In Matthew 22:39, Jesus tells us to love our neighbors as we love ourselves. But if we don’t love ourselves by learning to practice self-care, we won’t have genuine love for others.

If you’d like to know more about self-care, or download a free self-care checklist, click here.

Q4U: Have you ever been guilty of failing to practice self-care? What happened?

This post is part of the Five-Minute Friday quick write hosted by Kate Moutang. Join us each Thursday night on Twitter (#FMFParty) for fun and fellowship, then grab a pen and start writing when the prompt goes live!


  1. Anita,
    I have finally received the message and am taking it to heart after years of putting “self care” on the bottom of the list. I went for a massage this morning and it was wonderfully relaxing and good to get all those tension knots worked out!! As women we need to see self care as a necessity and not a luxury. You can only neglect yourself for so long until it truly catches up with you…take it from one who knows. Thanks for your wisdom!
    Bev xx

  2. what happened to me when i didn’t know how to properly take care of myself? i had to learn the hard way. in my 40’s i was mercifully in a car accident. hit from behind. no serious injury. but the chronic pain continued. as my dr. helped me sort through the different modalities to figure out the out of proportion pain (compared to the damage), we discovered that physical therapy, relaxation techniques and counseling helped me most (out of about 9 options.)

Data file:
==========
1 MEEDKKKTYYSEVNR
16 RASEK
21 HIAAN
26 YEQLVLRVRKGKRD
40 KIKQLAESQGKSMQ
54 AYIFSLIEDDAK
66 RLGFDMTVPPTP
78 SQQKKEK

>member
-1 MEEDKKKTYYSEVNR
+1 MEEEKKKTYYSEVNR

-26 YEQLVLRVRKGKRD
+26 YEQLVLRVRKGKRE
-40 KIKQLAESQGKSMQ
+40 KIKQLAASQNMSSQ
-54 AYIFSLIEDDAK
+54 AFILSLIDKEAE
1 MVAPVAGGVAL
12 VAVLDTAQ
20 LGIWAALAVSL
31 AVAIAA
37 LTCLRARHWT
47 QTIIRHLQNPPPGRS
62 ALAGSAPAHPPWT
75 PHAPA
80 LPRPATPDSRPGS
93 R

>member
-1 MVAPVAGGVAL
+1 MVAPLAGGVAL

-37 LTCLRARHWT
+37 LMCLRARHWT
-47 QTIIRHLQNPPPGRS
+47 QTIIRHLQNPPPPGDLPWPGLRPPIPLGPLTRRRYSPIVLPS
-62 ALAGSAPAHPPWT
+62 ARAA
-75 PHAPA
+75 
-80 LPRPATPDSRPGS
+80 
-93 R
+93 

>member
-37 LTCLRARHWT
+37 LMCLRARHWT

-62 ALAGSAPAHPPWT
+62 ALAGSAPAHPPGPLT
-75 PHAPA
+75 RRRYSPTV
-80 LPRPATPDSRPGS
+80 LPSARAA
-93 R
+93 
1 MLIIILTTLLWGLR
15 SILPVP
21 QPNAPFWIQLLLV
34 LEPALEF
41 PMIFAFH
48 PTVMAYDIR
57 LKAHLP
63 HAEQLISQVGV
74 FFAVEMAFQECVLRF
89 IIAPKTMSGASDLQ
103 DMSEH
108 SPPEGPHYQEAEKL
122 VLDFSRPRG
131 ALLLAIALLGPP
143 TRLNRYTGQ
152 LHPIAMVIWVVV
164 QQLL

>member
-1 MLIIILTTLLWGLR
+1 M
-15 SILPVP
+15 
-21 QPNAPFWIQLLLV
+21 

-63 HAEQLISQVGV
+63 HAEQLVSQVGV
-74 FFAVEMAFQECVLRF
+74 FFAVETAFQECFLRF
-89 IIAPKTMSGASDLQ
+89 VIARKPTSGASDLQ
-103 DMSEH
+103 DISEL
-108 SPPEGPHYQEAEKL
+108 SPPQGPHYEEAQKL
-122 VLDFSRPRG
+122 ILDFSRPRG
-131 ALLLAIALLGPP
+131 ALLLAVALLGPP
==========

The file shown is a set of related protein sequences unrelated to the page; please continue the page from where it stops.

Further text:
the counseling revealed that i was caring for myself from 10th grade on. parents were missionaries. i was in the US. i tended to shield them from my concerns/worries. i didn’t have anyone caring for me when it was appropriate. yes, my husband cared for me, but he wasn’t one to tell me what i needed to do unless i got myself in way over my head.
    the other problem was that my parents didn’t know how to appropriately care for themselves so i never saw a good example in real life. the counseling offered a helpful way for me to have permission to learn objectively that the proverbs 31 woman was probably not doing all those things at once but rather over a lifetime. it makes much more sense doesn’t it…even with maids?

  3. I think I was meant to be your FMF neighbour (#59). I’ve got 19 week old twins along with 3 other kiddos aged 7, 9 & 10, so putting myself never happens. I constantly eat the wrong things and get no exercise. It’s like I’m stuck in a cycle. Reading this has made me realise I need to try and do something about it. Thank you.

  4. I have often failed to practice self-care. Being a type A person and always on the go leads itself to say that self-care is wrong. But after my diagnosis with fibro and chronic pain, I have had to learn to manage my life and take care of myself. It’s still difficult but I’m doing better

  5. I think self-care does not come easy to many women, Anita. We are so busy taking care of everyone else, we neglect ourselves. Ultimately, that leaves us depleted and unable to care for those we love. We do need to learn to say “yes” to self-care as a first response, not a last resort!
    Laurie recently posted…All Life Is an ExperimentMy Profile

  6. Great thinking! Love this post. It is not an easy task to take care of yourself, it is necessary to create habits. Thanks for writing about self-care that was really helpful for me.

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Anita Ojeda

Anita Ojeda juggles writing with teaching high school English and history. When she's not lurking in odd places looking for rare birds, you can find her camping with her kids, adventuring with her husband or mountain biking with her students.